Article abstract: The first American to win the Nobel Prize for Literature, Lewis at once painstakingly depicted and satirized previously neglected areas of middle-American life.
The third son of Edwin J. and Emma Kermott Lewis, Harry Sinclair Lewis was born in Sauk Centre, Minnesota, on February 7, 1885. His father was a country doctor, as were his maternal grandfather and, later, his older brother Claude. This association with medicine would help him in the writing of Arrowsmith (1925); it would also give him a lifelong inferiority complex for not following his father’s and brother’s profession.
In addition to providing the model for Gopher Prairie in his fiction, Sauk Centre contributed in other ways to Lewis’ literary career. In the town library, he found the works of Sir Walter Scott and Charles Dickens, two writers who greatly influenced him. From Dickens, he learned to use literature as a means of social protest. Also Dickensian is Lewis’ sense of humor, evident in his choice of names for characters whom he dislikes: Capitola McGurk (Arrowsmith), Lowell Schmaltz (The Man Who Knew Coolidge, 1928), Buzz Windrip (It Can’t Happen Here, 1935). From Scott, he took the element of romance that colors not only his short stories but also his most realistic social commentary. In Sauk Centre, too, Lewis began his career as a writer, serving as president of his high school’s literary society and contributing articles to the town’s two newspapers.
Already in Sauk Centre, Lewis was revealing another trait, that of being an outsider. His voracious reading habits marked him as different from his peers, as did his homely appearance. He was tall and thin, with blue eyes and red hair. Over the years, cancer would disfigure an already plain face, so that his second wife said that he looked as if he “had walked through flame throwers.” Here, too, Lewis showed the wanderlust that would never let him settle down; instead of attending the University of Minnesota, he insisted on going east to college.
At Yale, he was again a misfit. The eighteenth century scholar Chauncey Brewster Tinker, one of Lewis’ few friends there, said that “the conventions and restrictions of good society—especially collegiate society—were offensive to him. His abiding temptation was to undermine them and blow them at the moon.” In 1906, he abruptly left college to work as a janitor at Upton Sinclair’s utopian community, Helicon Hall, near Englewood, New Jersey. After some two months, he abruptly left Helicon Hall.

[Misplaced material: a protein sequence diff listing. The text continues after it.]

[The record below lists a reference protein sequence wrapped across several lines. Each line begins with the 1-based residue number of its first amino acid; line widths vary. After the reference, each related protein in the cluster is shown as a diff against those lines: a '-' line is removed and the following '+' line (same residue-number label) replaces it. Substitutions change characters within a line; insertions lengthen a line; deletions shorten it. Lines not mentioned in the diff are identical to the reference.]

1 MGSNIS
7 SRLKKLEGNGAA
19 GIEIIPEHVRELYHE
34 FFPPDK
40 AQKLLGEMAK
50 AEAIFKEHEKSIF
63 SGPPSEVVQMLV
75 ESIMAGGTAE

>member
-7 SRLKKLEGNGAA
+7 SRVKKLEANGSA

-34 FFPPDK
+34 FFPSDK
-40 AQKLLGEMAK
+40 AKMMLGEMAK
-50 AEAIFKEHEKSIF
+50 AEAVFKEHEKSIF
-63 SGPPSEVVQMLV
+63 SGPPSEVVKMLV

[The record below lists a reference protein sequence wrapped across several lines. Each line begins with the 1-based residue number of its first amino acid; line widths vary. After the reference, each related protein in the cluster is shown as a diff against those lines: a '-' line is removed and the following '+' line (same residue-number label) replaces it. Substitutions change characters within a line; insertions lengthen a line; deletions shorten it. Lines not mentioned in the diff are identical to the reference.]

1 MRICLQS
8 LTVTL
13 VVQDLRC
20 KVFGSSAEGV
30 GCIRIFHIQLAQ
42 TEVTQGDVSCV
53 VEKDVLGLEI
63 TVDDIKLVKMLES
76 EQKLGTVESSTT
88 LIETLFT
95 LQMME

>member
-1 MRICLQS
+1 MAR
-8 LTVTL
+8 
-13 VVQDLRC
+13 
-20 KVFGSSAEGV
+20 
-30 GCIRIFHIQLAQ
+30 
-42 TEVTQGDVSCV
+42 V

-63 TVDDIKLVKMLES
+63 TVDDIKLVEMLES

During this period, Lewis’ literary abilities were as apparent as was his rebelliousness. He was the only freshman in his class to publish in the Yale Literary Magazine. By his junior year, he had earned a spot on the editorial board of the magazine, and he was contributing to the local newspapers as well.
For the seven years after his graduation (1908), Lewis wandered around the country, holding various jobs associated with publishing. During this period, he produced a book for adolescents, Hike and the Aeroplane (1912), and his first serious novels, Our Mr. Wrenn (1914) and The Trail of the Hawk (1915). When he sold four stories to the Saturday Evening Post in quick succession, each earning one thousand dollars, he resigned his editorial position with George H. Doran Company in order to devote himself exclusively to writing.
The short stories that Lewis contributed to popular magazines and the five early novels gave no hint of what was to follow in the 1920’s. Our Mr. Wrenn ridiculed radical reformers and arty types; its hero is a sales order clerk. The Innocents (1917) was rejected by the Saturday Evening Post as being too sentimental. In The Job (1917), he wrote that business is “that one necessary field of activity to which the egotistical arts and sciences and theologies and military puerilities are but servants.” Free Air (1919) includes a scene in Gopher Prairie, which Lewis praises for its small-town friendliness.
Main Street (1920), a scathing attack on that same village, thus marked a sharp break with Lewis’ previous work. More important, it crystallized a new attitude toward small-town America. Other writers, such as Edgar Lee Masters and Sherwood Anderson, had already begun the revolt from the village by showing that all was not sweetness and light in the Spoon Rivers and Winesburgs of the Midwest. Yet no one before had so clearly diagnosed and described what Lewis called “the village virus”:
It is an unimaginatively standardized background, a sluggishness of speech and manners, a rigid ruling of the spirit by the desire to appear respectable. It is . . . the contentment of the quiet dead. . . . It is slavery self-sought and self-defended.
Having attacked one bastion of American life, Lewis turned his attention to another. His next novel, he said, was to be “the story of the Tired Business Man, of the man in the Pullman smoker, of our American ruler.” Even though George F. Babbitt lives in Zenith, a city of some 400,000, rather than in a small town, he is no less parochial than Juanita Haydocks, no less a conformist than Jim Blauser of Main Street. Like that earlier work, Babbitt (1922) shows the shallowness of American life governed by the quest for status, money, and conformity. Babbitt yearns to escape his stultifying world. He dreams of a fairy-child lover and resists the advances of the Good Citizens League, but at last he concedes, “They’ve licked me, licked me to a finish.” Writers had previously criticized the Rockefellers and the Morgans, but no one had so precisely and devastatingly shown the vacuum that was the daily life of the average businessman.
Always a hard worker, Lewis at once began planning his next novel, which he intended as a celebration of a labor leader. In Chicago to interview the union organizer and Socialist Eugene V. Debs, Lewis happened to meet Paul De Kruif, who had recently been forced to leave the Rockefeller Institute for writing Our...
(The entire section is 2558 words.)